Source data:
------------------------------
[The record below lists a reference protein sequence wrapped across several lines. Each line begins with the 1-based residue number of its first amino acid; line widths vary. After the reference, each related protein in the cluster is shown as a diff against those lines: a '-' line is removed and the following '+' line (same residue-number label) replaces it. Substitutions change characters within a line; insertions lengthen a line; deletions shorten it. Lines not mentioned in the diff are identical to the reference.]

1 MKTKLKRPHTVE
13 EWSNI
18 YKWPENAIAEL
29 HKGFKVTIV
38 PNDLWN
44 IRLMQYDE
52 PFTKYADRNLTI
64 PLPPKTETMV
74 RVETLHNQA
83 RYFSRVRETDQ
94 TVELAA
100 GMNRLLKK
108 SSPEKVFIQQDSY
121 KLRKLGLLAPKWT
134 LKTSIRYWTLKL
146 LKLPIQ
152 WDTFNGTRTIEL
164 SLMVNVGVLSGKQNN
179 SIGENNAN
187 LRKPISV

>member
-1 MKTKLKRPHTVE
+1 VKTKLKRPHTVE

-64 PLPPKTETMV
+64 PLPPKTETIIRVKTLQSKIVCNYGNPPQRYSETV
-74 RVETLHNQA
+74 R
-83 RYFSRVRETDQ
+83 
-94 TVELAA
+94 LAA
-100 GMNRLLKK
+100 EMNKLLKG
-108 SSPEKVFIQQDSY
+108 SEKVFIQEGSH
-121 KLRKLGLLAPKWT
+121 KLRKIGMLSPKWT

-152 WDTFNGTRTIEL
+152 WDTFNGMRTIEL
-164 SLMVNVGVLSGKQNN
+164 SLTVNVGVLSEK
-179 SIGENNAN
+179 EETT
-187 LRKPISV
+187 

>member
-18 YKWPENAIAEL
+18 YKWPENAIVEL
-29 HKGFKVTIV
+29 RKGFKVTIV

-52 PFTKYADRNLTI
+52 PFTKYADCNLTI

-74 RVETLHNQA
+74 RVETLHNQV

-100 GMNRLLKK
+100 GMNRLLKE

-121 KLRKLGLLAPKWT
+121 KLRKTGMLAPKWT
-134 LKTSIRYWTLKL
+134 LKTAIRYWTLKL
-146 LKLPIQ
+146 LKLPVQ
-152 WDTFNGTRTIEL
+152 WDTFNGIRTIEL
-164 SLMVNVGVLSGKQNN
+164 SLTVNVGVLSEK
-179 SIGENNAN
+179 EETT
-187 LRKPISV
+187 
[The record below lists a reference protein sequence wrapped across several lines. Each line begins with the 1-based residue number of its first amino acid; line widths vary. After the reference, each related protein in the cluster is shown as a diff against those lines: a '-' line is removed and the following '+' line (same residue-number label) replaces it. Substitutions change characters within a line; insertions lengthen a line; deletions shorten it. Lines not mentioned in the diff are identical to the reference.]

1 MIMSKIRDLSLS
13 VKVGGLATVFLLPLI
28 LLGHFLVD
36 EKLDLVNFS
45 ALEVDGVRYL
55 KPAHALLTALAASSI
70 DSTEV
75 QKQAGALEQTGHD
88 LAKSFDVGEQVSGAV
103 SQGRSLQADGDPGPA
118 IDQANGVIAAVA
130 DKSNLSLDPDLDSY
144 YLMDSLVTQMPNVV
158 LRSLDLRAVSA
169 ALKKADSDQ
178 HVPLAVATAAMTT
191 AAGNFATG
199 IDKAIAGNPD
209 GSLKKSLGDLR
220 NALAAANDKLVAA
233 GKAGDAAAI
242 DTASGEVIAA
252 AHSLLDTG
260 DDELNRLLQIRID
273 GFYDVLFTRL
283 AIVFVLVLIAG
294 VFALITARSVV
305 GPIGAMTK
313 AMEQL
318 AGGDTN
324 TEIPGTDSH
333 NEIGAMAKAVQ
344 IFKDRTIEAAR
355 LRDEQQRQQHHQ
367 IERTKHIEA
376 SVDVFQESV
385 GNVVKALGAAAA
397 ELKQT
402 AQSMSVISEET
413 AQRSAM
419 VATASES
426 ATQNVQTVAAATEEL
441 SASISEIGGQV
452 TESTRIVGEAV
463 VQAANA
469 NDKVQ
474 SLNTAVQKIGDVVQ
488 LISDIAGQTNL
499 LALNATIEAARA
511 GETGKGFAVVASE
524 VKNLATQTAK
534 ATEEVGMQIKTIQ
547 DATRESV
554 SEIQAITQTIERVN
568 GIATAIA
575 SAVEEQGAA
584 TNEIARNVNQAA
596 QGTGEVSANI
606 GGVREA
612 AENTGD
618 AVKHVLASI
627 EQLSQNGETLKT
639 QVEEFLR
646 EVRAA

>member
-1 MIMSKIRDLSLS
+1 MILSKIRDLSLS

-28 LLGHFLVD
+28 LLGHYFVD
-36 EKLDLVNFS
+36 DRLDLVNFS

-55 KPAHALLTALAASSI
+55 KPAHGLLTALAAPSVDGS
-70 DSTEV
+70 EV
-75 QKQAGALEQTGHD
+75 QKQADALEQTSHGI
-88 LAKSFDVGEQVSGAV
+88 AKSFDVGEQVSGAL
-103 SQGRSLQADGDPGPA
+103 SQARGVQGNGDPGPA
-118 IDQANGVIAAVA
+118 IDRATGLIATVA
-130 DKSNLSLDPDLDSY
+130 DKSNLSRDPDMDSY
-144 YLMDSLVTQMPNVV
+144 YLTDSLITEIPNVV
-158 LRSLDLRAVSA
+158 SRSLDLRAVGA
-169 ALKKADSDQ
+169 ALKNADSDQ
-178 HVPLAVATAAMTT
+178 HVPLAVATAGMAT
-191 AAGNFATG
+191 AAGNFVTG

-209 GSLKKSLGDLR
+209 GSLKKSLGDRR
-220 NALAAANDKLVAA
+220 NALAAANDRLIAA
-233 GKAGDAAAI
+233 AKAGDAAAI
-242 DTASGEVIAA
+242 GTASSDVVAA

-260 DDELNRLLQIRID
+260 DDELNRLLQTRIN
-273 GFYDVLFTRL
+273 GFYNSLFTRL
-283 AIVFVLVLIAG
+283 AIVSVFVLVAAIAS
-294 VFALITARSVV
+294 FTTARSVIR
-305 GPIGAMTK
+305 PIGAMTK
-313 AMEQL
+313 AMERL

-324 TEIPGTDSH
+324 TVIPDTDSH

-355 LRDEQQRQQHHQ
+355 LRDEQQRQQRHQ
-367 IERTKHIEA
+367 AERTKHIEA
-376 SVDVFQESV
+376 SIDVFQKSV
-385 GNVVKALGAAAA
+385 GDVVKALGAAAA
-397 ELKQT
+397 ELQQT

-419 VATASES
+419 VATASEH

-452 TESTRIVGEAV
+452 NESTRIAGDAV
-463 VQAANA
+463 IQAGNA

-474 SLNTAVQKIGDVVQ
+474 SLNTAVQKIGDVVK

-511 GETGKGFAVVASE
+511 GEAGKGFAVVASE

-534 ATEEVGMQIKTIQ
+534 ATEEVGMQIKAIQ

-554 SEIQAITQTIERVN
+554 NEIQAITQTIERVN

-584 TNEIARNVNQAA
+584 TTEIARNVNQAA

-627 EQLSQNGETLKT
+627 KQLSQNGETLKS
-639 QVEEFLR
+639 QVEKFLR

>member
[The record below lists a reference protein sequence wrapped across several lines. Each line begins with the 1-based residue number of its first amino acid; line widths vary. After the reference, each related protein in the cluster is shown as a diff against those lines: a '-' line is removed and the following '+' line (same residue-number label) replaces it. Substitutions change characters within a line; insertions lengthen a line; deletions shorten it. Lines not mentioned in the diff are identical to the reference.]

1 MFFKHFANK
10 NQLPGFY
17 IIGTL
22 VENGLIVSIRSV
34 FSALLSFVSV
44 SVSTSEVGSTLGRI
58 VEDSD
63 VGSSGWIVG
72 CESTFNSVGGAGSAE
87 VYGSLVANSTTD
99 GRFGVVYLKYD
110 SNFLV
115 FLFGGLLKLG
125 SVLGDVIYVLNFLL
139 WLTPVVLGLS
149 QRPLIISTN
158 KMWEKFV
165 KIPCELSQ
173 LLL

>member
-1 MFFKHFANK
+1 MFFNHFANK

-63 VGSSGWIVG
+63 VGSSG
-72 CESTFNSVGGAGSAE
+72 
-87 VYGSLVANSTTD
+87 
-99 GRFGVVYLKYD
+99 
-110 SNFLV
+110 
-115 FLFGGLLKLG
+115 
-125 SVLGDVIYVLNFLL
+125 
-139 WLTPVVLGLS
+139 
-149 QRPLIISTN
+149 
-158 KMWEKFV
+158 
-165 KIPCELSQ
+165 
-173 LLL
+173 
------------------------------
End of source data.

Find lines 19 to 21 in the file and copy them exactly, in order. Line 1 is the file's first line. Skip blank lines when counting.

164 SLMVNVGVLSGKQNN
179 SIGENNAN
187 LRKPISV